Wednesday, March 24, 2010

We need jewelry

Here is something that is actually sort of related to my life as a family doc. Below is a plea from one of my partners. She tells the whole story better than I can so I will just cut and paste her plea and please feel free to pass it on to others.

It all started with a fateful call from the nursing home. "We need you to come take care of Ernie's jewelry!" Despite being more than 40 years my senior, Ernie was a great friend, and we'd both been dismayed when she had to move from assisted living into the nursing home. She'd been there a while, with me as her physician, and this was a new development.

Ernie had traveled extensively, loved beauty and being surrounded with beautiful things. When she moved to Heritage Acres she took an oriental trunk with her. It was reported to be filled with gold and jewels (her words), but I'd never been privy to the contents. Now her body was failing and, with decreased oxygen to her brain, her thought processes had changed. Rather than remaining her secretive stubborn self, she was talking to everyone about the contents of her magic box, and the nursing home administrator was becoming concerned about the liability of the facility. So Natasha (her lawyer), Ernie, and I spent some incredible hours cataloging her treasures. There were small bars of solid gold, gold nuggets from a mine, yogo sapphires, and a treasure trove of costume jewelry that we all wanted to play with. When Ernie died a few days later, all her beauties disappeared with her daughter, never to be seen again. We all hope that at one time or another her daughter had heard the stories that made Ernie's eyes shine with delight over a pair of gaudy earrings, made her laugh with joy over a simple bracelet, and made her cry over her infirmities that made her unable to dance around in her finery.

Soon thereafter my Cousin Tommy's wife Donna died of metastatic breast cancer. It hadn't been long after her "5 year cancer free" milestone was reached that the tumors recurred rapidly, stealing her health and her joy and their hope.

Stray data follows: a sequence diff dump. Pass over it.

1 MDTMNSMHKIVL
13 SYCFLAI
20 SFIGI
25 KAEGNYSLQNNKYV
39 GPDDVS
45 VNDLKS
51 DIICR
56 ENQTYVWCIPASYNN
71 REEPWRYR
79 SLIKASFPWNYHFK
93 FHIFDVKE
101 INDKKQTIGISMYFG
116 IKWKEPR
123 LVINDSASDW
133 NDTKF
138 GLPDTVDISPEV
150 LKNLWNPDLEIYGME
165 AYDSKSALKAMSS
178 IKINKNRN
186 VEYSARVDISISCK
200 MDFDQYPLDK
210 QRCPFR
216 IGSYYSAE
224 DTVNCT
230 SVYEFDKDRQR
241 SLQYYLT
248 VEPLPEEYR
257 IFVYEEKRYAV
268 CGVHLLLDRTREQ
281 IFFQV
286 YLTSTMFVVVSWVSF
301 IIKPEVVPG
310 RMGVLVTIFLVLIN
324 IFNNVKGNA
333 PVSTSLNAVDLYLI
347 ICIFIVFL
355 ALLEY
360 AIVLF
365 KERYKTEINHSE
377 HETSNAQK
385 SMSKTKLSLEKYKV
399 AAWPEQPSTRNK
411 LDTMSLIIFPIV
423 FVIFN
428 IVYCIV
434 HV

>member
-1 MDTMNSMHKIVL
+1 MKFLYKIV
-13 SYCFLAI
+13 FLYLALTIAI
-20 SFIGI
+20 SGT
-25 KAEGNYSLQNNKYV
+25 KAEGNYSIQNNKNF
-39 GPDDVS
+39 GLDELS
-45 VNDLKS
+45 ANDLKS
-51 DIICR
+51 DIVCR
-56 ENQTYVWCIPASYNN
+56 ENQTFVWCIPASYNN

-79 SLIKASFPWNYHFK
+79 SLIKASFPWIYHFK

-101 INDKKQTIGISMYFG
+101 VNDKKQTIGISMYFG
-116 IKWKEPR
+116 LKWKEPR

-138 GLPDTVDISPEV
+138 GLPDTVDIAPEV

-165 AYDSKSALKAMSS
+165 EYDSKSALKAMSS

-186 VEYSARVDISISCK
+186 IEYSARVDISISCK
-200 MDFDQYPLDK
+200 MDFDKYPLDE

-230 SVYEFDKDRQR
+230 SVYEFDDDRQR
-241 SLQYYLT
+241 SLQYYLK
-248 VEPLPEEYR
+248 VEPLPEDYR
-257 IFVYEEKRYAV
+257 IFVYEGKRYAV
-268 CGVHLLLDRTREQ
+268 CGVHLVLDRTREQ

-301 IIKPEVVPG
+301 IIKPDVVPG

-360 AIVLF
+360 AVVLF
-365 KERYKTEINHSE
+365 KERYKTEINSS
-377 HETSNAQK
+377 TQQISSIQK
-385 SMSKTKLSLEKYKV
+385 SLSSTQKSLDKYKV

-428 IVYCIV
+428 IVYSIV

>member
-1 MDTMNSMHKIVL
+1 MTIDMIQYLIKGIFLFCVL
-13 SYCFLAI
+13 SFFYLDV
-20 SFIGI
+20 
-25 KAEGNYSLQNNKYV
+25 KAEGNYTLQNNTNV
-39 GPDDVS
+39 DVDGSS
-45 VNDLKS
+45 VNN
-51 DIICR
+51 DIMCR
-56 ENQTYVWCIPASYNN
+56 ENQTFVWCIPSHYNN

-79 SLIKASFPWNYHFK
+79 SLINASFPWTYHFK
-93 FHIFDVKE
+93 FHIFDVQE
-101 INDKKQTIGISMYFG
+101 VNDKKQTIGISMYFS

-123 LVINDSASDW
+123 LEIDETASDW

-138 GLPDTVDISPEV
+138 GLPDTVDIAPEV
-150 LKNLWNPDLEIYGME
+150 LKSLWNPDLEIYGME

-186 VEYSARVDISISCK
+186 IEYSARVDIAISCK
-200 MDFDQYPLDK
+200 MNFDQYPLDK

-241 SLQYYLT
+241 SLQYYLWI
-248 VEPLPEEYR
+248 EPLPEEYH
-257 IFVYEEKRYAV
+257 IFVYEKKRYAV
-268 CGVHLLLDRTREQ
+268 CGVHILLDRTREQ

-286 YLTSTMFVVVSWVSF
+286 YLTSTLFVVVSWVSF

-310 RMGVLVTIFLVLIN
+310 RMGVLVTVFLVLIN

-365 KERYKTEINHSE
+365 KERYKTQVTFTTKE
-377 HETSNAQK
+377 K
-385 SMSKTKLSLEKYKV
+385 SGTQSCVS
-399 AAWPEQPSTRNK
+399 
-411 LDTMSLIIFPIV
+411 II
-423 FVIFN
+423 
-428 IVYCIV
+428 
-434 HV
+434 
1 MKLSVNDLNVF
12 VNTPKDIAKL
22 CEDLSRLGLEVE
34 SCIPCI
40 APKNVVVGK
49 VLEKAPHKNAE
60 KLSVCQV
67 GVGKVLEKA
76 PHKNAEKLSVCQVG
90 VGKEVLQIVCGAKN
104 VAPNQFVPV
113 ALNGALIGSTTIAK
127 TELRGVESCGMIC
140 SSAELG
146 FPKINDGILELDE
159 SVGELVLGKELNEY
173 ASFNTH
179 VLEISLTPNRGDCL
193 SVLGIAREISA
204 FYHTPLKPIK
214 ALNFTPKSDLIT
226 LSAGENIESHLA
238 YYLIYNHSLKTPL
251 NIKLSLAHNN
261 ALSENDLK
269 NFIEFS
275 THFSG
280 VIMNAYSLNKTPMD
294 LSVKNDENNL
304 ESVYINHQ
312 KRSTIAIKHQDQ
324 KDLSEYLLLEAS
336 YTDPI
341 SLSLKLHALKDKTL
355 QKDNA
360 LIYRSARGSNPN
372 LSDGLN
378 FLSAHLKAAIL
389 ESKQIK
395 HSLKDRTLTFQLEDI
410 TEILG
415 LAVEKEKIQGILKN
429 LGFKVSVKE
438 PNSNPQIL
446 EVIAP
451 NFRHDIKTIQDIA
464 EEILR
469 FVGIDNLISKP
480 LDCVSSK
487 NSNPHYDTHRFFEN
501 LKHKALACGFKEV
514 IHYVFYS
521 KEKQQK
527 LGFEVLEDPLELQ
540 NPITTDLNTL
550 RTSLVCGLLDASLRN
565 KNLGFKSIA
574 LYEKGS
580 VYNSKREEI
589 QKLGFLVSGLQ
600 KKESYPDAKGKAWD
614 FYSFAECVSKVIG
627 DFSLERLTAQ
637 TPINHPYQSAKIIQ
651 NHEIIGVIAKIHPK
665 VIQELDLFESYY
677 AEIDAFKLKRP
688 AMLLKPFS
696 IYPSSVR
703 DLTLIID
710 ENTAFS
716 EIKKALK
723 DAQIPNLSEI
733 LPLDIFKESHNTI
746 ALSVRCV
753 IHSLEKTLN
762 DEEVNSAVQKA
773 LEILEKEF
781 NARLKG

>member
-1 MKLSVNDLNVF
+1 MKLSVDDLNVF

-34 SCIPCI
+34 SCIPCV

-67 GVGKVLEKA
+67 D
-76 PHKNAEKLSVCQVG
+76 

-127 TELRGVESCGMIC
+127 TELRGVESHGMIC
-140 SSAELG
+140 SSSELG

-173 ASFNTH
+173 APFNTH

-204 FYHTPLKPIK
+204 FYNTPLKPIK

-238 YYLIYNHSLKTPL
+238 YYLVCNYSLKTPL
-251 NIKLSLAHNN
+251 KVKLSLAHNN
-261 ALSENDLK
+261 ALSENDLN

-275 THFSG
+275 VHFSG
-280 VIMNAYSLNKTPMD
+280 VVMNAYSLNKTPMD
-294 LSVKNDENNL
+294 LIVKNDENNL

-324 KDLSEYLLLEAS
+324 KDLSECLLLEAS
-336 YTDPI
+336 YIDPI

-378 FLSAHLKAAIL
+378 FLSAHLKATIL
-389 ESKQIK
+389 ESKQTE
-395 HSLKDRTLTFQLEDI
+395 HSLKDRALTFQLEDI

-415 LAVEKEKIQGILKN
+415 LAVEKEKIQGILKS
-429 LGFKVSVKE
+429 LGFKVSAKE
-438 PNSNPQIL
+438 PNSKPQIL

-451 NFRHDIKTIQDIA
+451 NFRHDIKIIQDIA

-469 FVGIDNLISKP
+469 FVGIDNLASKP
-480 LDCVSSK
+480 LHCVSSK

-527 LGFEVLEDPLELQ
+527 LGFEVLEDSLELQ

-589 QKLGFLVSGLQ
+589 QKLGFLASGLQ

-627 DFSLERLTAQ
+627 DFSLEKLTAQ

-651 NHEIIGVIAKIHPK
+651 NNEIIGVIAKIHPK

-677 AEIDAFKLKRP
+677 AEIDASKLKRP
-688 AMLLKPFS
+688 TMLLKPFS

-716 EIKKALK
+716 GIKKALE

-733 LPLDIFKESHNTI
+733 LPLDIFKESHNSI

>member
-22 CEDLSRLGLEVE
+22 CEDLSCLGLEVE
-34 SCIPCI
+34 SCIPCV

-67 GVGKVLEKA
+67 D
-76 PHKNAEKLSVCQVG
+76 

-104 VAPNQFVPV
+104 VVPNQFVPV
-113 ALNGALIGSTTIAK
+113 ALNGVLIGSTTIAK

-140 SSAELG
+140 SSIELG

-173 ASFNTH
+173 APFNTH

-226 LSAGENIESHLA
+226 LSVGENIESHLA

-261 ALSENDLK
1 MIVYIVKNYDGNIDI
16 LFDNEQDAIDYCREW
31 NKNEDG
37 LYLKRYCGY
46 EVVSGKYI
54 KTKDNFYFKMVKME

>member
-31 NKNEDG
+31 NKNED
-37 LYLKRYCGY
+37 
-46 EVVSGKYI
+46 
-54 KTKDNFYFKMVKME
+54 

At about the same time my recycling efforts were being thwarted because I couldn't find any place locally to recycle glass or plastic.

Our clinic had been involved with the Relay for Life portion of the American Cancer Society for years and had had bake sales at the IGA (grocery store), rummage sales at the Clinic, raffles, etc. I was struggling to find a way to raise money without having to sit at a table at the grocery store or to haul out white elephants into the clinic parking lot (and to convince someone that they really needed to buy them). I thought of Donna, of Ernie, of all the people in Big Horn County who were broke but loved beautiful things - and said to myself “recycled jewelry will work!"

Since then we have had 5 "New to You" jewelry sales and have raised more than $24,000 for the ACS. Most of our sales are 50 cents or a dollar, since most donations are "outdated costume jewelry" that just isn't the thing any more. But we've been amazed by the overwhelming generosity of people who can't afford a monetary donation but can clean out their jewelry box or their junk drawer or their deceased great aunt's boxes. One woman dropped off a 5 gallon bucket of earrings (all loose) that weighted over 32 pounds and contained clip-on plastic skateboard earrings and glow in the dark skeleton earrings and phenomenally beautiful rhinestone earrings by Weiss. Another unidentified woman dropped off a sandwich bag that contained 6 genuine diamond rings. A welfare patient removed his necklace because it was the only jewelry the family had and he wanted to contribute. We've had donations of jewelry made of gold, silver, garnet, crystal, agate, plastic, wood; we've had things made of feathers and beads and uranium that glows in the dark; earrings that have been beaded and tatted and crocheted and carved from antlers...